What did Alexander Graham Bell’s voice sound like?

In his rivalry with Thomas Edison, Graham Bell made many attempts to record sound using media that ran the gamut from metal, glass, and foil to paper, plaster, and cardboard. Many of Bell’s discs survive, but the technologies used to record them are long forgotten.

Researchers and scientists from the National Museum of American History and the Library of Congress in Washington, the Lawrence Berkeley National Laboratory in California, and the University of Indiana have collaborated on a project to catalog and decipher the primative recordings, using high-resolution digital scans to convert them to audio files.

One wax-and-cardboard disc, recorded on April 15, 1885, contained a recording of the eclectic inventor himself:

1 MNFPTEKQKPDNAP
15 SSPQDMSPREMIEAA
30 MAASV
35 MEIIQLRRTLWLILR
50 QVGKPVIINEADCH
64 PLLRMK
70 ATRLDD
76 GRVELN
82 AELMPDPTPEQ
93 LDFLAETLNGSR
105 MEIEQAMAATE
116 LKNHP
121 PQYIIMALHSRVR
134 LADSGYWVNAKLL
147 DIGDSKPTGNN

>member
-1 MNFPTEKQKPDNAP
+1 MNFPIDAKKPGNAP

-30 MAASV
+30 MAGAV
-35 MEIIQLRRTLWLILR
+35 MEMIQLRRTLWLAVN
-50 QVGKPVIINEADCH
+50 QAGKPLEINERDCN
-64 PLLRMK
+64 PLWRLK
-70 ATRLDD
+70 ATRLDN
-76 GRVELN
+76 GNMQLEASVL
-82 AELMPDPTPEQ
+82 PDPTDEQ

“Hear my voice — Alexander Graham Bell.”

The Canadian writer and Bell biographer Charlotte Gray describes the find in the current issue of Smithsonian Magazine.

Gray once asked Dr. Mabel Bell Grosvenor, whether her grandfather had an accent.

“He sounded,” she said firmly, “like you.” As a British-born immigrant to Canada, my accent is BBC English with a Canadian overlay: It made instant sense to me that I would share intonations and pronunciations with a man raised in Edinburgh who had resided in North America from the age of 23. When Dr. Mabel died in 2006, the last direct link with the inventor was gone.

The tantalizingly brief recording reminds me of Franklin Delano Roosevelt’s voice, but Gray offers a more pertinent association:

In that ringing declaration, I heard the clear diction of a man whose father, Alexander Melville Bell, had been a renowned elocution teacher (and perhaps the model for the imperious Prof. Henry Higgins, in George Bernard Shaw’s Pygmalion; Shaw acknowledged Bell in his preface to the play).

I heard, too, the deliberate enunciation of a devoted husband whose deaf wife, Mabel, was dependent on lip reading. And true to his granddaughter’s word, the intonation of the British Isles was unmistakable in Bell’s speech. The voice is vigorous and forthright—as was the inventor, at last speaking to us across the years.

H/T: Dave Johnson